Predecessor to the Celeste (as well as the Rhodes®!) the Dulcitone was invented in Scotland in 1860. Named for its sweet sound, its felt-covered, wooden hammers strike an array of tuning forks, which resonate through a small, wooden sound chamber. We recorded its rare and beautiful tone with stereo close mics and room mics.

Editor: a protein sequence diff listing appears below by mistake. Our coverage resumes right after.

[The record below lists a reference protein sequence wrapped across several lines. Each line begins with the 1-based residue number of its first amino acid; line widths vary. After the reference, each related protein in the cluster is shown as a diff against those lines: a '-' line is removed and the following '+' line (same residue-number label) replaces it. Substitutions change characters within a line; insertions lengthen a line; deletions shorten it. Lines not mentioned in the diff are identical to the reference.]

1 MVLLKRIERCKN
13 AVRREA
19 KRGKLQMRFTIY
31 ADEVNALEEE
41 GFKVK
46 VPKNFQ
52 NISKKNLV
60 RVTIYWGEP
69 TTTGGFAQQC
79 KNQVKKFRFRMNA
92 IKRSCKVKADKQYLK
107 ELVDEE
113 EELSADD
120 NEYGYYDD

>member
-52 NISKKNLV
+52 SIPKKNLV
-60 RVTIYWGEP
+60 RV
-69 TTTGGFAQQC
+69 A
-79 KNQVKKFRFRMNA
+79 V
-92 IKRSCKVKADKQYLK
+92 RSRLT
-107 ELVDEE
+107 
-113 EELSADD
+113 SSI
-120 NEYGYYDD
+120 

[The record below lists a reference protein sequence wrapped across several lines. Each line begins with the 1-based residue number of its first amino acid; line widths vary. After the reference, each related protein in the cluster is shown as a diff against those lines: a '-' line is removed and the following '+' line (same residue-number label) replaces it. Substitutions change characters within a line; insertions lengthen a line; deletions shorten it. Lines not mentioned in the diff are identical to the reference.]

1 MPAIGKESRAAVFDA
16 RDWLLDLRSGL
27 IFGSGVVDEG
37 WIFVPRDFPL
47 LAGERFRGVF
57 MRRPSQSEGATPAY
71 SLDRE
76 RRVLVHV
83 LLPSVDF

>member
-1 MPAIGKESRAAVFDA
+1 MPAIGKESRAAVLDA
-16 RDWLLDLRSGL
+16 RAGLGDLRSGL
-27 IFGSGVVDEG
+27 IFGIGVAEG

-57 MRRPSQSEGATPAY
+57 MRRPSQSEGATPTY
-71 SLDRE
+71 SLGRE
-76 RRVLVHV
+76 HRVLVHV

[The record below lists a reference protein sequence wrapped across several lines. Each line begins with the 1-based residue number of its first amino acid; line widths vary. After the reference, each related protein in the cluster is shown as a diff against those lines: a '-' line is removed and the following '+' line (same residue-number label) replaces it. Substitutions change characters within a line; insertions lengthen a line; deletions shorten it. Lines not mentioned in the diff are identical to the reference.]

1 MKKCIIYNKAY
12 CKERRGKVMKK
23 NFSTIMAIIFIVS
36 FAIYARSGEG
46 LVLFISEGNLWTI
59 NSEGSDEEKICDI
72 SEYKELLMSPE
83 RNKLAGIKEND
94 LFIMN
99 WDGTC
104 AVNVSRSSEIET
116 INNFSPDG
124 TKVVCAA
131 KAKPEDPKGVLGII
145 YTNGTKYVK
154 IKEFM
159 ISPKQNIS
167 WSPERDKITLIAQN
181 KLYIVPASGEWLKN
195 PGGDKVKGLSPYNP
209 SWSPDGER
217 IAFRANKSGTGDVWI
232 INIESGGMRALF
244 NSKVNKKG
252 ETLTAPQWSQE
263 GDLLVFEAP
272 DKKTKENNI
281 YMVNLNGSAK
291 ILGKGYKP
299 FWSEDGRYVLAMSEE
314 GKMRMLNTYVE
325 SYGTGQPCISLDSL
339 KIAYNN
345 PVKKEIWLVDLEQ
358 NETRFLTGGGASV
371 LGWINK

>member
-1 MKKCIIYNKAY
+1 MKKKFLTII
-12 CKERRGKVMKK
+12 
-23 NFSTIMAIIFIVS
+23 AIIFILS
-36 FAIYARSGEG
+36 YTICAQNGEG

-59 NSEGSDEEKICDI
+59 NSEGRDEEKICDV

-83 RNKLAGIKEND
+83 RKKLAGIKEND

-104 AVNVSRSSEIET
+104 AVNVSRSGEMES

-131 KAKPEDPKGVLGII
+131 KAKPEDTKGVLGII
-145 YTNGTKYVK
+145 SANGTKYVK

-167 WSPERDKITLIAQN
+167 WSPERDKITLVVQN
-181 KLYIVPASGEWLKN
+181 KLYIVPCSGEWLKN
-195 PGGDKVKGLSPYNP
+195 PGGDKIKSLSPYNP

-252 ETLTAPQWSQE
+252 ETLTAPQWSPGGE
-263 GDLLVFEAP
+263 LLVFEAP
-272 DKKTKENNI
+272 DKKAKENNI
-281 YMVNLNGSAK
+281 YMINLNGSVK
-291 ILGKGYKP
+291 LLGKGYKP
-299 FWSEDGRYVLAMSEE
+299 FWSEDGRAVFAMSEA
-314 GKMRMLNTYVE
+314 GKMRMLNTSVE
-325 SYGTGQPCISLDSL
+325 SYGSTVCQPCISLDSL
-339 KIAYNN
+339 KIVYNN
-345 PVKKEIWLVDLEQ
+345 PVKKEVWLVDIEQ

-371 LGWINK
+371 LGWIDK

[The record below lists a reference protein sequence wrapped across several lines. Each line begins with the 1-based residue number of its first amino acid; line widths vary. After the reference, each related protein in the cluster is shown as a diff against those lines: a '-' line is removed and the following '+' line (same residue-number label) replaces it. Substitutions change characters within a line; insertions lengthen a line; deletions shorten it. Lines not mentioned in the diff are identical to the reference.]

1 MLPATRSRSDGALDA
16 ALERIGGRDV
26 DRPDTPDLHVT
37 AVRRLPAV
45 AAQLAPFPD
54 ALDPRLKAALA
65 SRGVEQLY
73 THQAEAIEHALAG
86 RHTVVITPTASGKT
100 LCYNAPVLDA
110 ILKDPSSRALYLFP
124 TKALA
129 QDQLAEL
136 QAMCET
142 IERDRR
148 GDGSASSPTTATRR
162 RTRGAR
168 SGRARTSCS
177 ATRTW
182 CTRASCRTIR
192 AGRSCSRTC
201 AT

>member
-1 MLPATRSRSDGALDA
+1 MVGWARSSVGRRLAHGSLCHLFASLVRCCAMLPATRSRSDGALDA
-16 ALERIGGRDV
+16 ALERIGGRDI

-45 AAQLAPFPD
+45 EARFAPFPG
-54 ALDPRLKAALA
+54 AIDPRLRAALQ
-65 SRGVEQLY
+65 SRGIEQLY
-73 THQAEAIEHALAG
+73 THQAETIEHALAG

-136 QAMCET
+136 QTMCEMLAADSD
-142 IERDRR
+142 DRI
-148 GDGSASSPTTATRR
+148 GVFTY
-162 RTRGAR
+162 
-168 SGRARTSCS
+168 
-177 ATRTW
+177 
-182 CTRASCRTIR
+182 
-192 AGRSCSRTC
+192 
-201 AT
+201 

Popular for its portability and the fact that its tuning forks would not drift out of tune, the Dulcitone was a favorite aboard trains and ships. It was even carried on the backs of missionaries into remote jungles to accompany their church services. Around 6,000 were made, but only a few survive in playable condition. Featured in Vincent d’Indy’s “Song of the Bells,” the Dulcitone fell out of favor in the concert hall due to its limited volume and was replaced in most orchestras by the Celeste. The owner’s manual says “The tone improves with use!”